The neuropeptide CRF and its family members Urocortin (UCN)1, UCN2 and UCN3 act via two receptors, CRF1 and CRF2, subtypes of which are differentially expressed in the central nervous system (CNS) and a multitude of peripheral tissues [9, 10]. Apart of the well-characterized role of CRF in the homeostatic response to stress, several actions in peripheral tissues have also been described. The CRF system has been implicated in the physiology of the cardiovascular, reproductive and gastrointestinal systems [11–13]. Moreover, CRF peptides and their receptors are also present in the immune system and possess immunomodulatory properties [14–18].
Peptides of the CRF family and their receptors have been detected in various tumors. Several neuroendocrine tumor cell lines such as the PC12 pheochromocytoma, Y79 retinoblastoma, IMR-32 and SH-SY5Y neuroblastoma, AtT-20 pituitary carcinoma and NCI-H82 small cell lung cancer cell lines express CRF and the CRF1 receptor [19–22]. In addition, epithelial tumors and epithelial tumor cell lines express CRF receptors. CRF1 receptors have been detected in the MCF7 breast cancer cell line, while CRF immunoreactivity has been reported in surgical breast cancer specimen, suggesting a role for the CRF/CRF-receptor system in breast cancer . CRF and its receptors are also expressed in human melanomas and in melanoma cell lines [6, 7]. It should be noted here that CRF is constantly present in the microenvironment of tumors produced by nearby cells including endothelial cells  and immune cells  and by the local neuronal innervations .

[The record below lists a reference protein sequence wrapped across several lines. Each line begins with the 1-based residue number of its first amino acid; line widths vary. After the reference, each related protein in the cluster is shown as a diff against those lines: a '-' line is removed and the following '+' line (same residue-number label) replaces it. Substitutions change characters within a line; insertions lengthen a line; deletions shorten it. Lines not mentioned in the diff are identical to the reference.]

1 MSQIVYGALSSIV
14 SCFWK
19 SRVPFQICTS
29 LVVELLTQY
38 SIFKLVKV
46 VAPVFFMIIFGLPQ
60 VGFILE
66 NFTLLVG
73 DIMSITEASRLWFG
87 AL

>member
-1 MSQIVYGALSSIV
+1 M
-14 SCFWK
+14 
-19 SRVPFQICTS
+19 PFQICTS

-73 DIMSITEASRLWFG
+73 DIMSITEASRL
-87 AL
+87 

A number of reports support both a tumor-promoting and a tumor-inhibitory effect of CRF peptides. Thus, in the endometrial adenocarcinoma cell line Ishikawa UCN and CRF inhibit cell proliferation via CRF1 . UCN was also shown to inhibit the proliferation of melanoma cells both in vitro and in vivo, through CRF1 . In the human breast cancer cell line MCF7, CRF inhibits estrogen-induced proliferation via CRF1 . Moreover, CRF and CRF related peptides, sauvagine and UCN, inhibit the proliferation of human HaCaT keratinocytes via CRF1 . In addition, CRF has been found to induce the expression of Fas ligand and apoptosis in the rat PC12 pheochromocytoma cell line also via CRF1 . In contrast, in the Y79 retinoblastoma cell line CRF suppresses apoptosis via downregulation of pro-caspase 3 cleavage and activation . It should be mentioned here that the tumor-promoting properties for CRF can be supported by the fact that CRF induces Fas ligand production in ovarian cancers, an effect resulting in cytotoxic T-cell apoptosis and local immunosuppression . Interestingly, ligands of the other CRF receptor, the CRF2, have been found to suppress tumor growth while the expression of the CRF2-specific endogenous ligand UCN2 in tumors results in reduced angiogenesis and suppression of tumor growth .